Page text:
Reports can be written by researchers and published by a university or other research institute. They can also be written and published by authorities or other organizations, and these reports can have personal authors or be authored on behalf of the organization. In the latter case, the organization is the author.
Research reports are stated in the same ways as books but with the added possibility to also state any name and number of the report series. The name and number of the series are usually found on the front or back of the publication, or on the title page inside the report.
Reports can be published in printed form but are usually also, or only, published in digital form online.
Author, A., & Author, B. (year). Title of report (series title and series number, if appropriate). Publisher.
Author, A., & Author, B. (year). Title of report (series title and series number, if appropriate). Publisher. https://xxxx
Conway, S., & Forrester, R. (1999). Innovation and teamworking: Combining perspectives through a focus on team boundaries (Aston Business School Research paper series No. 99:5). Aston Business School Research Institute.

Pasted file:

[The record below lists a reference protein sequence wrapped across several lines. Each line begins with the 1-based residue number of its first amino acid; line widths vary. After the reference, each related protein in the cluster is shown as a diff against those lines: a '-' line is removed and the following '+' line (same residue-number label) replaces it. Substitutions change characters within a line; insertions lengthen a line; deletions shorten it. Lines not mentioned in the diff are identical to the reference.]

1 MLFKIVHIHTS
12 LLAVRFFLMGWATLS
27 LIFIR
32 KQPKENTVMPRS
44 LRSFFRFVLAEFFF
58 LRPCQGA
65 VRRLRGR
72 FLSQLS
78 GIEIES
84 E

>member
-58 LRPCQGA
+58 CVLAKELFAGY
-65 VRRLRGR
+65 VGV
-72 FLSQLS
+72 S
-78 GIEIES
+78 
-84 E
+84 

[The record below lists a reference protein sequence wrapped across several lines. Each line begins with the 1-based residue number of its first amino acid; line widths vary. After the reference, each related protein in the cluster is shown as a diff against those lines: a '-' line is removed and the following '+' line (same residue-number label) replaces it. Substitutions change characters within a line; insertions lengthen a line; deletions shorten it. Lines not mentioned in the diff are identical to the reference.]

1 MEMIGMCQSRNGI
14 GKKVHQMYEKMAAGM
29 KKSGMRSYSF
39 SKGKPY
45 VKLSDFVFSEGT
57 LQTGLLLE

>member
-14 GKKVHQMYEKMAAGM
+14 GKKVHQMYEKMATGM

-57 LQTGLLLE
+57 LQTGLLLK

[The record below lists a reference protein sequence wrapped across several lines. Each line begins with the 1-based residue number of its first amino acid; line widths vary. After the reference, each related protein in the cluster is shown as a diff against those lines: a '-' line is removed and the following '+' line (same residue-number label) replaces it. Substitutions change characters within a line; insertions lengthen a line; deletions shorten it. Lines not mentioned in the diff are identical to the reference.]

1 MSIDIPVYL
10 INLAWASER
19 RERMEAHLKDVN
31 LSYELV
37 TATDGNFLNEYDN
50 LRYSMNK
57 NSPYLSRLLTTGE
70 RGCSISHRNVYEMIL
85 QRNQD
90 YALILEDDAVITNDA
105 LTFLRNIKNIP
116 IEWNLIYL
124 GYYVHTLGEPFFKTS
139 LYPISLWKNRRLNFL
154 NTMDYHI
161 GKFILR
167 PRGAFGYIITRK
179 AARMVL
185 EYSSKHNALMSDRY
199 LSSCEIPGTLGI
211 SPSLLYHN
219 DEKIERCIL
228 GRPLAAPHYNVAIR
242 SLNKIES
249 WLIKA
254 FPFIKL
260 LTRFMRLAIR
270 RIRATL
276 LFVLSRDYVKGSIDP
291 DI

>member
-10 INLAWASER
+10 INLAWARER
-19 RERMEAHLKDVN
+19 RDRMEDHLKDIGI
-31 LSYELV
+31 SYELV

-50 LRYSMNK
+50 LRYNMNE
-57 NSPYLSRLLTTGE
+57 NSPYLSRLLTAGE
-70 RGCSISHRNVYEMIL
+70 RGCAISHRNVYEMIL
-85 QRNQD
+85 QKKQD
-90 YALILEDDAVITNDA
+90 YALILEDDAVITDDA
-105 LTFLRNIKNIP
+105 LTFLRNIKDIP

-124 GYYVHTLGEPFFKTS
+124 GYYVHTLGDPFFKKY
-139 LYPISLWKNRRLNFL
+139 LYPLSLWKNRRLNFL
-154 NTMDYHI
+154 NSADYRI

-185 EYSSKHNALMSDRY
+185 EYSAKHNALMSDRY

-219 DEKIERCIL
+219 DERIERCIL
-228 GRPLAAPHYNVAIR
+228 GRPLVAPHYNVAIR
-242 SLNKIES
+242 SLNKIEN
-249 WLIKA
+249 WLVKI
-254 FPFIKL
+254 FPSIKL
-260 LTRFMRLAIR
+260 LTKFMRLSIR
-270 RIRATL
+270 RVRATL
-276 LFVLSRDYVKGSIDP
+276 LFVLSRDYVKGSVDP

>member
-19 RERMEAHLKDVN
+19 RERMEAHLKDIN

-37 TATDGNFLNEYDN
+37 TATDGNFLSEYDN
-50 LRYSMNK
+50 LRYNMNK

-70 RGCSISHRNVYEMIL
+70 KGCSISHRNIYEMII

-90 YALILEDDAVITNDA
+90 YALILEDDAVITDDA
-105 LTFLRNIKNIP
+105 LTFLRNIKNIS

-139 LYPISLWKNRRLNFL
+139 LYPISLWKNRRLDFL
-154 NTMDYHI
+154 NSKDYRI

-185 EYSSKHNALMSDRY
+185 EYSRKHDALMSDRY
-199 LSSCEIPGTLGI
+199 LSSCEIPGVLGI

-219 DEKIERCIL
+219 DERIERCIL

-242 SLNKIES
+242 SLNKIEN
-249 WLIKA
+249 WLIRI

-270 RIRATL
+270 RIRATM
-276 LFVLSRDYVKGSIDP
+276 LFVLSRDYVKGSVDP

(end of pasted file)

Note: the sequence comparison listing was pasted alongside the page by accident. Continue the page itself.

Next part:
Kessy, S. S. A., & Urio, F. M. (2006). The contribution of microfinance institutions to poverty reduction in Tanzania (Research Report No. 06.3). http://www.repoa.or.tz/documents_storage/Publications/Reports/06.3_Kessy_and_Urio.pdf
When the authors are written in the running text you write 'and' instead of the ampersand (&):
Organization. (year). Title of report (series title and series number, if appropriate). Publisher.
Organization. (year). Title of report (series title and series number, if appropriate). https://xxxx
International Atomic Energy Agency. (1994). Assessment and comparison of waste management system costs for nuclear and other energy sources (Technical reports series No. 366).
World Health Organization. (2017). Health economic assessment tools (HEAT) for walking and cycling: methods and user guide on physical activity, air pollution, injuries and carbon impact assessments. http://www.euro.who.int/__data/assets/pdf_file/0003/155631/E96097.pdf
If an organization has an established acronym (abbreviation), you write the full name the first time you cite the source, include the acronym within parentheses, and use only the acronym the subsequent times you cite the same source. Note that if you write the full name within parenthesis, you write the acronym within square brackets, but if you write the full name in the running text you state the acronym within ordinary parentheses.